By all indications, Israel is being careful to avoid crossing Biden’s redlines. Nearly one million Gazans have been evacuated from the Rafah area to IDF-designated “humanitarian zones.” Israel has also pivoted away from large offensives to more targeted raids. On May 28, White House spokesperson John Kirby reiterated the administration’s objection to a major ground operation in Rafah, suggesting that it “might make [the president] have to make different decisions in terms of support [for Israel].” But at least for now, the United States believes that Israel has heeded this warning. On June 6, Biden told ABC News that although the Israelis had intended “to go into Rafah full bore . . . they haven’t done that.”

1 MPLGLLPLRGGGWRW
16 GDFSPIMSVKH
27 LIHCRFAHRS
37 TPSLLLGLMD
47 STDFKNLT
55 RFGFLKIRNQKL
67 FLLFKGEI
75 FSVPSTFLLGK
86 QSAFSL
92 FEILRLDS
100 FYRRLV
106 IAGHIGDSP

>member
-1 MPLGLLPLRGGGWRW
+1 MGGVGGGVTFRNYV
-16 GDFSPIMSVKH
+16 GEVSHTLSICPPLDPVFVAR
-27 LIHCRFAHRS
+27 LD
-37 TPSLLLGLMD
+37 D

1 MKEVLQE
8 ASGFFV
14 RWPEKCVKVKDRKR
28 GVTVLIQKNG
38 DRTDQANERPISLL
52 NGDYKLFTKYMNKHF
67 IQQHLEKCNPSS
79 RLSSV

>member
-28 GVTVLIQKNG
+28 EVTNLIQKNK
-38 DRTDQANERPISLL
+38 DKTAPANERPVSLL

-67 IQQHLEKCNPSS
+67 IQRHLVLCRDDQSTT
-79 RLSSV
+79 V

Old habits die hard. The prime minister is scheduled to address a joint session of Congress on July 24, which could spell disaster for Israel. Many Democrats have said that they will boycott the event, making Netanyahu’s appearance seem to be a partisan affair. Should the prime minister use his speech to attack the Biden administration in the same fashion that he lashed out at Obama in 2015, the consequences could be severe. This is precisely the wrong time for Netanyahu to be thinking about his political supporters—many of whom feel that he should stand up to the United States—instead of Israel’s national security. The situation in the Middle East is becoming more dangerous. Israelis are demanding a response to escalating Hezbollah aggression, and there are mounting concerns about hot spots including the West Bank, Yemen and, especially, Iran. To deal with these, Israel will need the United States’ help. If Netanyahu does not tread carefully, the total victory that Israel scores could be over itself.